Role of simulation & testing in scaling-up new technologies

The views and opinions expressed in this blog are those of the author’s and do not necessarily reflect the official policy or position of Hydrocarbon Processing.

Design can be a challenging journey, starting with bench-scale reaction chemistry in a laboratory to a pilot plant, then building a demonstration facility, before commercially viable production facility can be confidently developed. The issue of scale presents many challenges: vessel wall effects at a lab scale masking other effects; challenges in uniform distribution of liquids and gases across a large-diameter vessel; potential problems of channeling within packed beds; and correctly sizing the equipment around a reactor that supports heating and cooling, condensation or evaporation. Add to this the complexity of solids handling, mechanical options for removing and adding catalyst while in operation.

Simulation of process chemistry and phase behavior is now better supported by 3D modeling of computational fluid dynamics (CFD), such as redistribution systems for packed columns. Computer-aided engineering (CAE) is being used to design better control valves, other components subject to high thermal stresses or erosion. Computer-aided manufacturing (CAM) enables new component designs using 3D printers sintering metallic or ceramic powders.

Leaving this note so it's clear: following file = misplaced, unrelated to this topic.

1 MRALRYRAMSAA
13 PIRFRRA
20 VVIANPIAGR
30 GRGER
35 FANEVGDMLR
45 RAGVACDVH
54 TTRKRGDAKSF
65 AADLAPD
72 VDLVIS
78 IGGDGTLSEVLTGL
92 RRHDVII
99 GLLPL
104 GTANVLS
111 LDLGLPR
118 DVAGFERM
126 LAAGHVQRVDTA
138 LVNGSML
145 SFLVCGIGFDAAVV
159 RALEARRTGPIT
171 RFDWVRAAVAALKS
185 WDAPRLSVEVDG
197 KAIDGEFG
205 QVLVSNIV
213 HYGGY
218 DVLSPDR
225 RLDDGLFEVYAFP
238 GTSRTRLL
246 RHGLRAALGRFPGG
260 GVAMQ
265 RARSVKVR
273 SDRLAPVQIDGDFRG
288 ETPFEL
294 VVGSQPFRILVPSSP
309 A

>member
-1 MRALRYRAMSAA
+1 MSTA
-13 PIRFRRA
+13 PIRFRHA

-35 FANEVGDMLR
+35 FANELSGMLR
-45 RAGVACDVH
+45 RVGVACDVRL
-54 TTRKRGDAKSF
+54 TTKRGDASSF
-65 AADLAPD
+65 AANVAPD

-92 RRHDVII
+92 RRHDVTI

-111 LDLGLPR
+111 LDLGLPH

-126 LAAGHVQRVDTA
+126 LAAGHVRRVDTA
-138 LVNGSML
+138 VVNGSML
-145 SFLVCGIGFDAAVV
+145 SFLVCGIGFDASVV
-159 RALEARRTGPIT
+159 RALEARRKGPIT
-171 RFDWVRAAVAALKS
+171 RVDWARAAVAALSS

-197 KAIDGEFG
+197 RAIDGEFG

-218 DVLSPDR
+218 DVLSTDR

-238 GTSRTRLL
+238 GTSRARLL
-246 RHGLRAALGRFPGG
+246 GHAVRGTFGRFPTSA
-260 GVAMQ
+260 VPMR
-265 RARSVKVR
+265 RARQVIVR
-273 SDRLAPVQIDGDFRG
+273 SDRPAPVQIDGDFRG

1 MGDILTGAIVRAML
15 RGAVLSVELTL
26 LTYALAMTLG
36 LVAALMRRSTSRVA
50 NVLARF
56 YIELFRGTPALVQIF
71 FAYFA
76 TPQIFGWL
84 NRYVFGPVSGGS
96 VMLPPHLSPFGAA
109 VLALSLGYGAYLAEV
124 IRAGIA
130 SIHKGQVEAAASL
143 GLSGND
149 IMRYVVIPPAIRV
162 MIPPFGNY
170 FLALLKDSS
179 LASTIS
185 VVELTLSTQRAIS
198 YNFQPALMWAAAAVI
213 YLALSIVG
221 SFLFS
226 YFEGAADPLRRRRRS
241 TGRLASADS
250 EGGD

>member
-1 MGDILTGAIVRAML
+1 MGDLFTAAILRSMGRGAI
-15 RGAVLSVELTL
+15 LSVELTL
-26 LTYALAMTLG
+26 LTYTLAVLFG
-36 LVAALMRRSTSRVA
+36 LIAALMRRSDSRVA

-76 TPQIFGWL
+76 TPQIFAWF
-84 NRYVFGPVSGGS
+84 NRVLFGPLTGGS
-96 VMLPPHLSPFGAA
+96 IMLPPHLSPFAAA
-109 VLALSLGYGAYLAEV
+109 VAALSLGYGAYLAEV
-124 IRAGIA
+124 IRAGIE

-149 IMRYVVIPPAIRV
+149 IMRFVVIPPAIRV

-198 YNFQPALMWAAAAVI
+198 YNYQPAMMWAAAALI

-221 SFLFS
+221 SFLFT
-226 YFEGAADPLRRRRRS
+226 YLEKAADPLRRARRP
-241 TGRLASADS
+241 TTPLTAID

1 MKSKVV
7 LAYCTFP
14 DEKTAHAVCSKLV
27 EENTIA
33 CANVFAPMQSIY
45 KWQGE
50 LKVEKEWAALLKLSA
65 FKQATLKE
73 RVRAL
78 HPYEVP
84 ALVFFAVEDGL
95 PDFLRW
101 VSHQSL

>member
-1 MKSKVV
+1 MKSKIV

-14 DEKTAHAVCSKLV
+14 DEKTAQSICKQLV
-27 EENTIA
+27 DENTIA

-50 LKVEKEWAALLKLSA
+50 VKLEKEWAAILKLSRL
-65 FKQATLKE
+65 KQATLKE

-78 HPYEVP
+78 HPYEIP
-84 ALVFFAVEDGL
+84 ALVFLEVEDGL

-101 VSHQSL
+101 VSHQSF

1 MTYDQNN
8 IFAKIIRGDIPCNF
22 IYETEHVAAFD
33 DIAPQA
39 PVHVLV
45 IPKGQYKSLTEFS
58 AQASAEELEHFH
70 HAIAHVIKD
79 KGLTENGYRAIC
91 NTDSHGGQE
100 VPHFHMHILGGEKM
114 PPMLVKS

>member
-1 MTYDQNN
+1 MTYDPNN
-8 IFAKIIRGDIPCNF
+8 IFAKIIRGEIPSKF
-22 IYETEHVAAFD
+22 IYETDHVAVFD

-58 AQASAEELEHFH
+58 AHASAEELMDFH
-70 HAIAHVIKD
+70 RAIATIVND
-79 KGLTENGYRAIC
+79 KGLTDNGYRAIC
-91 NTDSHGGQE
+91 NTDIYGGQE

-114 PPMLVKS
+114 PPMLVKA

An exciting development in process design is the ability to automatically run many variations of a design case, changing just a parameter at a time, to develop an optimal design based on the desired outcome e.g. minimizing energy consumption, maximizing conversion, achieving minimal impurities. This can be applied to test data from pilot plants, and extend those results to cases not yet tested.

This is not an argument to eliminate all testing, rather to have it focus on key parameters that become important for commercial success. Tests that are done should be well instrumented with sensors that capture data that may impact scale-up, e.g. wall effects, flow distribution, temperature distribution.

The process simulation needs to demonstrate that it can accurately reproduce all the pilot plant data, before beginning case study analyses, using tools like Hierarchical Evolutionary Engineering Design System (HEEDS) with MSU’s intelligent, hybrid, adaptive design optimization SHERPA algorithm. This work can then inform not only the demonstration plant design, but also what additional data will need to be collected. Done properly, this can also shorten the amount of testing at demo stage.

What do you think of reduced testing vs increased simulation case studies? We invite your comments on this article.

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